Monday, April 8, 2019

30 Great Poems for April, Day 8: “Some Keep the Sabbath Going to Church” by Emily Dickinson

This one's public domain, so I'll put it right here.

Some keep the Sabbath going to Church – (236)
by Emily Dickinson

Some keep the Sabbath going to Church –
I keep it, staying at Home –
With a Bobolink for a Chorister –
And an Orchard, for a Dome –

Some keep the Sabbath in Surplice –
I, just wear my Wings –
And instead of tolling the Bell, for Church,
Our little Sexton – sings.

God preaches, a noted Clergyman –
And the sermon is never long,
So instead of getting to Heaven, at last –
I’m going, all along.

For many years, I had two poems taped to my refrigerator: this one by Dickinson, and Yeats’s “The Lake Isle of Innisfree.” I lost them somewhere in the last move, but in those years when I saw them every morning, I memorized them both. (I think the only other poem I know by heart* is Anne Sexton’s “The Truth the Dead Know.”)

From my 20s through my 40s, I always kept big vegetable gardens, and this poem would often cycle through my head while I worked in the yard. Even now, whenever I read or say these lines, I can still feel the physical sensations of pruning shears in my hand, and pulling weeds, and shaking seeds from a paper packet, and stones digging painfully into my knees.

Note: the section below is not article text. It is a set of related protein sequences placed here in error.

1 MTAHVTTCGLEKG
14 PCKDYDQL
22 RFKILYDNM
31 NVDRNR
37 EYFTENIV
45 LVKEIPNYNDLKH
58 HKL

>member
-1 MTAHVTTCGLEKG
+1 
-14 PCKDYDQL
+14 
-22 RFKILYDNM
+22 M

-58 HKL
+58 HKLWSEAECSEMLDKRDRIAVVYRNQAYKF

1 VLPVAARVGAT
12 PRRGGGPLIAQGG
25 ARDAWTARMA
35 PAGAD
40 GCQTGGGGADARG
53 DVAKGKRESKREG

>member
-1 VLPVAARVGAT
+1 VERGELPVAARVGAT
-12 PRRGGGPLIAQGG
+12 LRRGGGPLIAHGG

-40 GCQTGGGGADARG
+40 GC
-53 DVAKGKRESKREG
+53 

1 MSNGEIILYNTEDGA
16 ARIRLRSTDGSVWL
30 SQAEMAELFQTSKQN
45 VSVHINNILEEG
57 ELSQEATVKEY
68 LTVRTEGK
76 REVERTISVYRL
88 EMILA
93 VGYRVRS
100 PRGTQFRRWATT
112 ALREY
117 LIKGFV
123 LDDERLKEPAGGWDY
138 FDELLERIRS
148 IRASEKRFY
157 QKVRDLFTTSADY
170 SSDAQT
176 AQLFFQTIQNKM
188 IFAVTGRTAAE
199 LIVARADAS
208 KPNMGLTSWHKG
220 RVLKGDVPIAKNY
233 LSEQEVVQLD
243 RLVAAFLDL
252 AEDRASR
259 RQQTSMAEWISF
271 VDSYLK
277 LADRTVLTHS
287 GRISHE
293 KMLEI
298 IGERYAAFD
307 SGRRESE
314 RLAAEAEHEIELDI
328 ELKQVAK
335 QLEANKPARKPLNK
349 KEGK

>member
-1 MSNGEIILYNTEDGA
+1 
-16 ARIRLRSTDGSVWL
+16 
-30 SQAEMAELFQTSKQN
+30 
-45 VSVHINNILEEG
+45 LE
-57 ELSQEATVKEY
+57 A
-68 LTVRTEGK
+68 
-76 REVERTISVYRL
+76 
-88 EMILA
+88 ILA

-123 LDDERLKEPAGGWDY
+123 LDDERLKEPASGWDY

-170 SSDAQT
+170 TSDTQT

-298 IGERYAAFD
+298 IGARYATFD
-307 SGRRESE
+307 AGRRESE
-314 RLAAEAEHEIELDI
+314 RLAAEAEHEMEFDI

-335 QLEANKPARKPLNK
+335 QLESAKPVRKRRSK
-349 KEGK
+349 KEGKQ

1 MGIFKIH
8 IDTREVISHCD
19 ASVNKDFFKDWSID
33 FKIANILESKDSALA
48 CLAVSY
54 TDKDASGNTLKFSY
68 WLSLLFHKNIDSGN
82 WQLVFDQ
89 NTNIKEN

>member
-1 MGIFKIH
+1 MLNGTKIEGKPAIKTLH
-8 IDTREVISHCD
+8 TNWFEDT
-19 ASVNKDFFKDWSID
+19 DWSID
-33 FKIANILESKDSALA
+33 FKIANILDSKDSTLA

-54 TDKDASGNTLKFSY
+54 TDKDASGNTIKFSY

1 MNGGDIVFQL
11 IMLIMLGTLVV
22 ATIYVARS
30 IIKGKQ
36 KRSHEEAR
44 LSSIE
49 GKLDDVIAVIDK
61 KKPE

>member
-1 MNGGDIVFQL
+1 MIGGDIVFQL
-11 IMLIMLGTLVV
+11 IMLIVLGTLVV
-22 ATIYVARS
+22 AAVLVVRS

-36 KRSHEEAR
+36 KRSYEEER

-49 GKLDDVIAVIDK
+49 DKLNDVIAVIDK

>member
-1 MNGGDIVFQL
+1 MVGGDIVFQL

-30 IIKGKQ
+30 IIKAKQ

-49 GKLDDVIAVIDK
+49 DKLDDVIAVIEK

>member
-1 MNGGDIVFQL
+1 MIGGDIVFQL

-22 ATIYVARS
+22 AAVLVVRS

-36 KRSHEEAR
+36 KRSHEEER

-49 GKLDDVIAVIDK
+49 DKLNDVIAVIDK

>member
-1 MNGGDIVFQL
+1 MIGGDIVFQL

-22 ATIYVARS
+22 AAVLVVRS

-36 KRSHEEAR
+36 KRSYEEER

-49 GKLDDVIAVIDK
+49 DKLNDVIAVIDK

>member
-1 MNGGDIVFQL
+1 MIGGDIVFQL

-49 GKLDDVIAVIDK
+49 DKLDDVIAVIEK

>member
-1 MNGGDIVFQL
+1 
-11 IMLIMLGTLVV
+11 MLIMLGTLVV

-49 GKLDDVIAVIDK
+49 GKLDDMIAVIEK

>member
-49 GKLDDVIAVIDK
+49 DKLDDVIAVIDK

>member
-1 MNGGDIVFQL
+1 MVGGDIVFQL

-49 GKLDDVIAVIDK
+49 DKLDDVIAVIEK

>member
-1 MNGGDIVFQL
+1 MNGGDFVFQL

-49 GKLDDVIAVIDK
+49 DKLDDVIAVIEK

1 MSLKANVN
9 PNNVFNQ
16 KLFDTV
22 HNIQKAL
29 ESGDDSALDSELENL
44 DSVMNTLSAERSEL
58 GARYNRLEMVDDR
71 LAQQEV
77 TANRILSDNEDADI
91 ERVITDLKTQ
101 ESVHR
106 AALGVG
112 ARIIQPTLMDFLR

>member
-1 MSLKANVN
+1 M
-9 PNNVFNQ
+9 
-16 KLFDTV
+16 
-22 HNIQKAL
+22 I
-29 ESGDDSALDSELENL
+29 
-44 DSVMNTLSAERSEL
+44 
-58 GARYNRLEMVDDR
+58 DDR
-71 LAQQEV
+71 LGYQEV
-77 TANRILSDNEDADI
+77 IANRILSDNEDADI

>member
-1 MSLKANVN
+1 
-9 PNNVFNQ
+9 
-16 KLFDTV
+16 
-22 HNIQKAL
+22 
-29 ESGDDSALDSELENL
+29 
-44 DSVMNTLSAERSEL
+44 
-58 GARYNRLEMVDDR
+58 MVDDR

I had to look up what a bobolink was; my choristers were scrub jays and mockingbirds, but they were definitely citizens of my church, that place I spent my Sundays, where something was always restored to me—not just the miracles of life renewing and blooming, but also the intoxication of sun and rain, and the ancestral resonance of hard work. Plus the joke about clergymen talking too much—vintage Dickinson.

* A few years ago, I saw my good friend Lisa Allen Ortiz stand up at an open mic and recite "The Love Song of J. Alfred Prufrock" all the way through from memory. Now, that’s a long poem, and she pulled it off beautifully. I didn’t know her well at the time, but the mind and soul that would memorize that particular poem—I had to get to know her better.

[All through April, I’m featuring a favorite poem every day, along with a link where you can read it. Some are classics, some are newer, but each one is the kind of poem that I read, love, and immediately want to tell all my friends about. What better to time to share them than National Poetry Month?]

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